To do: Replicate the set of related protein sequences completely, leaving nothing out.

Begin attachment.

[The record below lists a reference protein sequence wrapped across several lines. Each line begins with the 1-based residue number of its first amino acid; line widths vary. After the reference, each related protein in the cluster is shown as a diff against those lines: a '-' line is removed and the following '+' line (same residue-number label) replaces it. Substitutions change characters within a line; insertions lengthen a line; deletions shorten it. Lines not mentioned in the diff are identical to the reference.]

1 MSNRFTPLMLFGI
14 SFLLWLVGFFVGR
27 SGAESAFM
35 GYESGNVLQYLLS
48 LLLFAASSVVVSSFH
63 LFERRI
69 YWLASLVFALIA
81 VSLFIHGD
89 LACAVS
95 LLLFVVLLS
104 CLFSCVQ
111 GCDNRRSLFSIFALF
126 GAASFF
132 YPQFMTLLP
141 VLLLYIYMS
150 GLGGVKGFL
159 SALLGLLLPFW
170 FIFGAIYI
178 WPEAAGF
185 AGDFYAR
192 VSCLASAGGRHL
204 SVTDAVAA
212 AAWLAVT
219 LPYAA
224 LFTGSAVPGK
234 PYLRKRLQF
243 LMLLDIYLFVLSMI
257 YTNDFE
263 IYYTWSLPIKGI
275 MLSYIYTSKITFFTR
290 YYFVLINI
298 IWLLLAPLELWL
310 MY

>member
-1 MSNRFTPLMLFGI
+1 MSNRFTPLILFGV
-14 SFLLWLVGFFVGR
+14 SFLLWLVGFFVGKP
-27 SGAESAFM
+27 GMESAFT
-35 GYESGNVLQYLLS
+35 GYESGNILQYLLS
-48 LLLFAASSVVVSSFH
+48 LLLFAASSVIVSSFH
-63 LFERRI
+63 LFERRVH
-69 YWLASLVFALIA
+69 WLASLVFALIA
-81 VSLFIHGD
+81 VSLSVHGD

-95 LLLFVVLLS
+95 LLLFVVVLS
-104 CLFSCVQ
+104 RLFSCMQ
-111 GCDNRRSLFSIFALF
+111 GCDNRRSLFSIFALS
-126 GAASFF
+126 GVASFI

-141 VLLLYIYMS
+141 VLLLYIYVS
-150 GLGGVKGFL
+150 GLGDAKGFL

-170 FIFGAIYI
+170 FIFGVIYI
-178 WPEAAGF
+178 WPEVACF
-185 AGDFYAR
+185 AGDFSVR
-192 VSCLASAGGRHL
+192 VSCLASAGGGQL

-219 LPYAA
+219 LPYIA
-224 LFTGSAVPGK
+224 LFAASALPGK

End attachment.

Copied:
[The record below lists a reference protein sequence wrapped across several lines. Each line begins with the 1-based residue number of its first amino acid; line widths vary. After the reference, each related protein in the cluster is shown as a diff against those lines: a '-' line is removed and the following '+' line (same residue-number label) replaces it. Substitutions change characters within a line; insertions lengthen a line; deletions shorten it. Lines not mentioned in the diff are identical to the reference.]

1 MSNRFTPLMLFGI
14 SFLLWLVGFFVGR
27 SGAESAFM
35 GYESGNVLQYLLS
48 LLLFAASSVVVSSFH
63 LFERRI
69 YWLASLVFALIA
81 VSLFIHGD
89 LACAVS
95 LLLFVVLLS
104 CLFSCVQ
111 GCDNRRSLFSIFALF
126 GAASFF
132 YPQFMTLLP
141 VLLLYIYMS
150 GLGGVKGFL
159 SALLGLLLPFW
170 FIFGAIYI
178 WPEAAGF
185 AGDFYAR
192 VSCLASAGGRHL
204 SVTDAVAA
212 AAWLAVT
219 LPYAA
224 LFTGSAVPGK
234 PYLRKRLQF
243 LMLLDIYLFVLSMI
257 YTNDFE
263 IYYTWSLPIKGI
275 MLSYIYTSKITFFTR
290 YYFVLINI
298 IWLLLAPLELWL
310 MY

>member
-1 MSNRFTPLMLFGI
+1 MSNRFTPLILFGV
-14 SFLLWLVGFFVGR
+14 SFLLWLVGFFVGKP
-27 SGAESAFM
+27 GMESAFT
-35 GYESGNVLQYLLS
+35 GYESGNILQYLLS
-48 LLLFAASSVVVSSFH
+48 LLLFAASSVIVSSFH
-63 LFERRI
+63 LFERRVH
-69 YWLASLVFALIA
+69 WLASLVFALIA
-81 VSLFIHGD
+81 VSLSVHGD

-95 LLLFVVLLS
+95 LLLFVVVLS
-104 CLFSCVQ
+104 RLFSCMQ
-111 GCDNRRSLFSIFALF
+111 GCDNRRSLFSIFALS
-126 GAASFF
+126 GVASFI

-141 VLLLYIYMS
+141 VLLLYIYVS
-150 GLGGVKGFL
+150 GLGDAKGFL

-170 FIFGAIYI
+170 FIFGVIYI
-178 WPEAAGF
+178 WPEVACF
-185 AGDFYAR
+185 AGDFSVR
-192 VSCLASAGGRHL
+192 VSCLASAGGGQL

-219 LPYAA
+219 LPYIA
-224 LFTGSAVPGK
+224 LFAASALPGK